Ken - mine does have the "F" under the button, but it is most certainly (this has been confirmed by numerous luthiers) a Panormo model. The story goes that as the demand for the Hawkes' basses became higher, they outsourced more and more to French and German shops. You are correct, the Panormo was their high-end model with the most choice wood. No one is really sure what the "F" means, but several luthiers have theorized that it designates the french basses.
     
  11. jvillarreal

    jvillarreal

    Oct 7, 2002
    Tulsa, OK
    EF: I saw your bass on Bob Gollihur's site. It's a bit out of my price range, but looked very interesting. Any particular reason you're getting rid of it?

    The Jakstadts I've played/heard have an enormous bottom end, walking a pretty fine line between power and clarity. The upper registers haven't always blown me away like the bottom end. Jakstadt's workmanship is top notch, though.

    GO SOX!!!
     
  12. EFischer1

    EFischer1 Guest

    Mar 17, 2002
    New York, New York
    I'm only half-way trying to get rid of it, I guess. It is a great bass, but one that I'll have to replace when I start taking auditions. So I just thought that I would put the word out a little and see what happened.

    I have been thinking maybe about looking at a contemporary instrument. They seem to require much less up-keep.
     
  13. KSB - Ken Smith

    KSB - Ken Smith Banned Commercial User

    Mar 1, 2002
    Perkasie, PA USA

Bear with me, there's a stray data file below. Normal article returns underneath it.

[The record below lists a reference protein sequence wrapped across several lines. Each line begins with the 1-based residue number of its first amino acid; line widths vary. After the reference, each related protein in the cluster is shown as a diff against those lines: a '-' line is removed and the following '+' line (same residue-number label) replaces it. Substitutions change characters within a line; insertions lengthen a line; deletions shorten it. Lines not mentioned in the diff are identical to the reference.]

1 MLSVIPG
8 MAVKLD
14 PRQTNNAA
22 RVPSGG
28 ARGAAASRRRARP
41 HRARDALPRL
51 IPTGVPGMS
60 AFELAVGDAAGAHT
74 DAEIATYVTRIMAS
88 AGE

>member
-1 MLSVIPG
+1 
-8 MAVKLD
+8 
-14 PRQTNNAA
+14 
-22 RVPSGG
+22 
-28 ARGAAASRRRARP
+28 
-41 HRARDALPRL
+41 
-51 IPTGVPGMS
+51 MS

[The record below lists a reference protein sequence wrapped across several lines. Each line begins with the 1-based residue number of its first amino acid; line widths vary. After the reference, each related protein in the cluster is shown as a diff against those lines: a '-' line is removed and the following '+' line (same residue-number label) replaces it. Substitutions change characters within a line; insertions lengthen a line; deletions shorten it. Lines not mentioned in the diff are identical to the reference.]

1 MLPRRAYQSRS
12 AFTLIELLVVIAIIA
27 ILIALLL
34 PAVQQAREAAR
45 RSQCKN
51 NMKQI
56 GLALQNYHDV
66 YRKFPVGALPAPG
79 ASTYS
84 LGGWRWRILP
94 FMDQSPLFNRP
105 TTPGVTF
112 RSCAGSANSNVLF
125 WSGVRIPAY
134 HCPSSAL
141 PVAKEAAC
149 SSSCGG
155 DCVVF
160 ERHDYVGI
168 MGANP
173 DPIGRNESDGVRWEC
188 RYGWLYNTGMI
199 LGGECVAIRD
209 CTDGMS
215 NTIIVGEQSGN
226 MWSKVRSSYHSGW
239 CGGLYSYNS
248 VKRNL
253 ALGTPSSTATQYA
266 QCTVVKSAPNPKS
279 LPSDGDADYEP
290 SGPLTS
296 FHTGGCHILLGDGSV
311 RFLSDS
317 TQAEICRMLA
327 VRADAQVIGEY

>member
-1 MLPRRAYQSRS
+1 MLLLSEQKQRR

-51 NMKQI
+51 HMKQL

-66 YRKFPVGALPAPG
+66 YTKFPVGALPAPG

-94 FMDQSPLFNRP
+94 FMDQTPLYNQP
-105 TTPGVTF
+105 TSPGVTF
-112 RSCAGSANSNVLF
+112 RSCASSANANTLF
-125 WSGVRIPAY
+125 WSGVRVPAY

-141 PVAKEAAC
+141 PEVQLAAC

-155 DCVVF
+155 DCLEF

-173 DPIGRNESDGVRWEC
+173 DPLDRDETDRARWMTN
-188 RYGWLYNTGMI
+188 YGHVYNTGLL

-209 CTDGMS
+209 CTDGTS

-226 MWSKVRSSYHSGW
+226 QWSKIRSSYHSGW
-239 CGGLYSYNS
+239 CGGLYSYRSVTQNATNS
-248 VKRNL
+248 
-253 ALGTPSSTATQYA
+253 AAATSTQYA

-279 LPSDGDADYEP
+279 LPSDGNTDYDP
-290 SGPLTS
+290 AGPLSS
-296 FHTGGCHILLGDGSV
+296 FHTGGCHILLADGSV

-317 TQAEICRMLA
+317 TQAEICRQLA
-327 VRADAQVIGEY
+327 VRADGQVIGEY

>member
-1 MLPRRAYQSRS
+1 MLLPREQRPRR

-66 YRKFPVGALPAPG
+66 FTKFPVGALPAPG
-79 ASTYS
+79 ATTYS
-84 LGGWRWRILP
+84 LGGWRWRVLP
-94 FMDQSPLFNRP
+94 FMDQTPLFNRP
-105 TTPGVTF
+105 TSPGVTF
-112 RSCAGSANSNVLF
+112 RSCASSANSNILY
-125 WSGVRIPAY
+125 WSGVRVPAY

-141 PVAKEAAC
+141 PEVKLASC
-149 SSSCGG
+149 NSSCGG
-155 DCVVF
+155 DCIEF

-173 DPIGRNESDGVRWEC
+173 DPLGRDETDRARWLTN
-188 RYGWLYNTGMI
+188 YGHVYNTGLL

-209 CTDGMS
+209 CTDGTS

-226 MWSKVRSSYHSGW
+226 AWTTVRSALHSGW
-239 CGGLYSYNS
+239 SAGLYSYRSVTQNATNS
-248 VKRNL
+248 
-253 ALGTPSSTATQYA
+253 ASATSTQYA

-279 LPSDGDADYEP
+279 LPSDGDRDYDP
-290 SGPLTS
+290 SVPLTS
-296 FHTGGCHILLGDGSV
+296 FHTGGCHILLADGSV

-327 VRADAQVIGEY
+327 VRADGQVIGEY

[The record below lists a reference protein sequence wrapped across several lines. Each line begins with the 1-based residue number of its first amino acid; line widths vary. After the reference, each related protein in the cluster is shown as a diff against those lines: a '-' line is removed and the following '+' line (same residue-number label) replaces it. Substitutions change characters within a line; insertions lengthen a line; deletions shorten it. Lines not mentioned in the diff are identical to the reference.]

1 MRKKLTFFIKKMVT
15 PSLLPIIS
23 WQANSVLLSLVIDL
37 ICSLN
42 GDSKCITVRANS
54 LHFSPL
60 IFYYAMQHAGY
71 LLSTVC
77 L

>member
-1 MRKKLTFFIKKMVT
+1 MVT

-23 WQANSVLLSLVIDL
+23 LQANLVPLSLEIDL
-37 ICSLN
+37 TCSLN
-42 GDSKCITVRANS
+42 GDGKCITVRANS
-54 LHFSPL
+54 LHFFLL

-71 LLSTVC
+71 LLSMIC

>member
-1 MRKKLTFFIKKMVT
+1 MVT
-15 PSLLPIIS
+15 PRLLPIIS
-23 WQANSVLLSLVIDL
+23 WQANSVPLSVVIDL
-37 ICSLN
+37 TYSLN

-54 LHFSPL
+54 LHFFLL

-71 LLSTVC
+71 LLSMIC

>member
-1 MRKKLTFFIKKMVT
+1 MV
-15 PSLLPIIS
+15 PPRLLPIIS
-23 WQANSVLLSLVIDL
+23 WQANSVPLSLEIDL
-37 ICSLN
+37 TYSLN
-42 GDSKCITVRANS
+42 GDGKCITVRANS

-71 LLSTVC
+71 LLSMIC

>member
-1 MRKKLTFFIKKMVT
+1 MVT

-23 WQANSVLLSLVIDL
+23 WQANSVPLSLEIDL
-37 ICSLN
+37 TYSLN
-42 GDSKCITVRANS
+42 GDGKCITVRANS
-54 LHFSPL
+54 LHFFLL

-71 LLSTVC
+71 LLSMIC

Owner: Ken Smith Basses, Ltd.
    Is this the Bass in question? http://netinstruments.com/a.php?a=31088

    Were the lower bouts cut as well? This is the only Hawkes I have ever seen that was cut down. Hard to see that is ever was a Hawkes. Some better detailed pics would be nice just to look at ans study the work that was done. Again, I think only the Basses with the perfled 'H' in the back were the actual 'panormo' models. The other round backs with the Concert series.. I think!

    The 'F' was a french shop and not the Rivere model which I think pre-dates the Panormo series Basses including the Concert and Professor models. Flatback=professor model and roundback=concert model. This is what I have learned over the last few years.

    Also, Fiorini working in Switzerland during wwI also used 'F' in the upper back button. http://www.kolstein.com/instruments/bass/b1522/b1522_2.jpg
     
  14. EFischer1

    EFischer1 Guest

    Mar 17, 2002
    New York, New York
    Again, It has been to 6 different luthiers for identification. All of whom, within moments of seeing it said that it was undoubtedly a Panormo. Yes, it has an "F". Yes, it is a Panormo model. Yes, that is my instrument. Yes, the shoulders were cut down. No, the lower bouts were not.

    Again, the bass in that picture (my instrument), is a Hawkes Panormo. cheers.
     
  15. Monte

    Monte

    Jan 9, 2001
    New Albany, MS

    I played Evan's bass at a jam session at the Elephant Room. Nice bass, but I couldn't tell much about its acoustic tone as he had SUPER low action and was experimenting with a magnetic pickup. He said he has had several offers from people to buy it. Heckuva nice guy, too.